“​​Some examples of foods that do not contain detectable FODMAPs include strawberries, pineapple, kale, spinach, carrots, oranges, cucumbers and parsnips, additionally, meat, poultry, fish and eggs—unless prepared with marinades, sauces, or seasonings that include high FODMAP ingredients,” says Lavy.

If that’s not enough to get you meal planning, you can find a complete list of low-FODMAP foods here. If you need a little more direction, Scarlata adds that some of her low-to-moderate FODMAP grocery store staples include:

  • Oats
  • Brown rice
  • Quinoa
  • Chia and pumpkin seeds
  • Slow leavened sourdough bread
  • Peanut butter
  • Lactose-free plain Greek yogurt and lactose-free milk
  • Firm tofu
  • Pumpkin

If you’re looking for more of an on-the-go snack, there are low-FODMAP snack bars you can buy at the store or online, such as FODY foods, Go Macro, and Enjoy Life foods.

High-FODMAP foods list

When someone with IBS eats high-FODMAP foods, they will likely experience unpleasant side effects, like stomach pain, bloating, gas, and an urgency or a change in their bowel habits, according to Monash University. While researchers are still trying to understand what exactly is happening in the body and brains of people with IBS, they do think it has something to do with how the brain perceives these symptoms, according to the National Institute of Diabetes and Digestive and Kidney Diseases (NIDDK).

“Our gut bacteria ferment these carbohydrates and this can produce gas and draw water into the intestines,” says Lavy. “While this process occurs in everyone, those with IBS typically tend to have visceral hypersensitivity, meaning their brain may perceive this normal reaction as painful.”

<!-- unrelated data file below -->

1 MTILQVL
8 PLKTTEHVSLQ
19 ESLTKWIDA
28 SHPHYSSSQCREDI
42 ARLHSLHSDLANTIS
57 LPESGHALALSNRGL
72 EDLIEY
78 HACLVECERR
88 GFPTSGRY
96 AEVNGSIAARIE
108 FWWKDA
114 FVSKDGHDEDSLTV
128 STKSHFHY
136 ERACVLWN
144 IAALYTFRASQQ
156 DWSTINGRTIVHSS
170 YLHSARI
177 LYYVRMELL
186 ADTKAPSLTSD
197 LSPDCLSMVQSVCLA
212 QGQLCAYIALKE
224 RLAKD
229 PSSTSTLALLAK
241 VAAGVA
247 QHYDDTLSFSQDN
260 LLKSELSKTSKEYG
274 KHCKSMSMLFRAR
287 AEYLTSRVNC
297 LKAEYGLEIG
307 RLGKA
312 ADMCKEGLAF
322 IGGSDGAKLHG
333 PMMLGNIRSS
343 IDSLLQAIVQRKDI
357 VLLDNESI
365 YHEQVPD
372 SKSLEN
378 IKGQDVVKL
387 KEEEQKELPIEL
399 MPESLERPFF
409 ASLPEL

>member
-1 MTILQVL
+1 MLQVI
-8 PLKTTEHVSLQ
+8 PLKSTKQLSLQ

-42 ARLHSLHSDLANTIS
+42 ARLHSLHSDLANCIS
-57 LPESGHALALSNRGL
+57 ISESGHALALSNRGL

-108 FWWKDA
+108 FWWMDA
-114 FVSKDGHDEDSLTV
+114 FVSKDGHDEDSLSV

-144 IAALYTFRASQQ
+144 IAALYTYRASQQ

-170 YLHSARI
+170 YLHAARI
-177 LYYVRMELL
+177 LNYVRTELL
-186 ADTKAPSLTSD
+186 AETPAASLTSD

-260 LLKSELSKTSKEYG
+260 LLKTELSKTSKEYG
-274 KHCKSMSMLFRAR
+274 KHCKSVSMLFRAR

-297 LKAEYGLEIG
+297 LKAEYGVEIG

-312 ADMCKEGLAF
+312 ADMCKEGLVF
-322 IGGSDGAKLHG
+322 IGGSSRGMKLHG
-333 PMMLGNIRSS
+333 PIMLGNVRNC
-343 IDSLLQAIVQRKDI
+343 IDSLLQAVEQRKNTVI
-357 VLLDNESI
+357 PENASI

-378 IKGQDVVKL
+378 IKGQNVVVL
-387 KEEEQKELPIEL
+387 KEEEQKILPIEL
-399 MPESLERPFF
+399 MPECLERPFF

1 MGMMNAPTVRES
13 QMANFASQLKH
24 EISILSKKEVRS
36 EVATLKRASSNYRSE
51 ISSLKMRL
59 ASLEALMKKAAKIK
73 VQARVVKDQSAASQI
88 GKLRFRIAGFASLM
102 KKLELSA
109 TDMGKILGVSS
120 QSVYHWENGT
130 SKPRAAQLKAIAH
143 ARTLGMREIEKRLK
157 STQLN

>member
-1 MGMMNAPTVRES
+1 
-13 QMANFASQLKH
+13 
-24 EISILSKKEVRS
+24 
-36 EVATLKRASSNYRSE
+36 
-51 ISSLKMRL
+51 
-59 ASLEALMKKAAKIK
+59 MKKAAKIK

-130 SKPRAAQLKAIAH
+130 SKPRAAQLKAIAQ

Some commonly consumed high-FODMAP food triggers for IBS include:

  • Onion
  • Garlic
  • Mango
  • Honey
  • Foods rich in lactose, like milk and yogurt
  • Stone fruits
  • Cauliflower
  • Broccoli
  • Watermelon
  • Wheat
  • Rye
  • Barley
  • Apples and pears
  • Most beans

The thought is that by avoiding these foods, you may be able to reduce or eliminate the painful GI symptoms associated with IBS.

What is a typical shopping list for low-FODMAP recipe ideas?

Although you may think your options are limited on a low-FODMAP diet, there are plenty of foods to add to your grocery cart. You just may need to get a little creative when it comes to your meals. To help, Scarlata has an extensive list of low-FODMAP foods that she shares with patients, and there are a number of easy tips and recipe ideas you can follow.

One way to add flavor is with infusion, says Lavy. “Garlic-infused oil can be used in recipes to provide flavor without the FODMAPs, since FODMAPs are not fat soluble, meaning they cannot leach into fat,” says Lavy. Another tip is to swap onions for other flavor-producing vegetables. “Chives and the dark green parts of scallions and leeks are low-FODMAP, so these options can be used in place of onion,” she recommends.

And don’t forget other high-flavor add-ins like citrus and herbs. For example, lemon juice or fresh orange slices can brighten a dish, and herbs and spices, such as cinnamon, rosemary, thyme, oregano or paprika, add tons of flavor, says Lavy.